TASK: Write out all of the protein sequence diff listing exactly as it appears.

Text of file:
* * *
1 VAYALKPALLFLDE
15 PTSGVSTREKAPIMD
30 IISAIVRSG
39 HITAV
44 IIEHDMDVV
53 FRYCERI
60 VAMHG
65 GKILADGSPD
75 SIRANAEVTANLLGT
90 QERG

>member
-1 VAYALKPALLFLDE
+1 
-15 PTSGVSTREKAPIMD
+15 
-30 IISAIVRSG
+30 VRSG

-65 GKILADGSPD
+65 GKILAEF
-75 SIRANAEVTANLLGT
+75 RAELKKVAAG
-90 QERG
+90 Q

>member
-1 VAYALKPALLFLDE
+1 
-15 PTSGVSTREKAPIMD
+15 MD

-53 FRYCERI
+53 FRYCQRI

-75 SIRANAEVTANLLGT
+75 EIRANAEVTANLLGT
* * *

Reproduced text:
1 VAYALKPALLFLDE
15 PTSGVSTREKAPIMD
30 IISAIVRSG
39 HITAV
44 IIEHDMDVV
53 FRYCERI
60 VAMHG
65 GKILADGSPD
75 SIRANAEVTANLLGT
90 QERG

>member
-1 VAYALKPALLFLDE
+1 
-15 PTSGVSTREKAPIMD
+15 
-30 IISAIVRSG
+30 VRSG

-65 GKILADGSPD
+65 GKILAEF
-75 SIRANAEVTANLLGT
+75 RAELKKVAAG
-90 QERG
+90 Q

>member
-1 VAYALKPALLFLDE
+1 
-15 PTSGVSTREKAPIMD
+15 MD

-53 FRYCERI
+53 FRYCQRI

-75 SIRANAEVTANLLGT
+75 EIRANAEVTANLLGT